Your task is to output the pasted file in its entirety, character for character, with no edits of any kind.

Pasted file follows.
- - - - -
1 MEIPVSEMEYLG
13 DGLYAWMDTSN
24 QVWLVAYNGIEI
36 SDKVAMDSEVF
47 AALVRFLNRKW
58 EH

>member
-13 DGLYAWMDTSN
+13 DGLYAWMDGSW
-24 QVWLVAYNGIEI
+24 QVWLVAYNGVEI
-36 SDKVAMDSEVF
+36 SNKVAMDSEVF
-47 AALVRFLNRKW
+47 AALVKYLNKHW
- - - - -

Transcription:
1 MEIPVSEMEYLG
13 DGLYAWMDTSN
24 QVWLVAYNGIEI
36 SDKVAMDSEVF
47 AALVRFLNRKW
58 EH

>member
-13 DGLYAWMDTSN
+13 DGLYAWMDGSW
-24 QVWLVAYNGIEI
+24 QVWLVAYNGVEI
-36 SDKVAMDSEVF
+36 SNKVAMDSEVF
-47 AALVRFLNRKW
+47 AALVKYLNKHW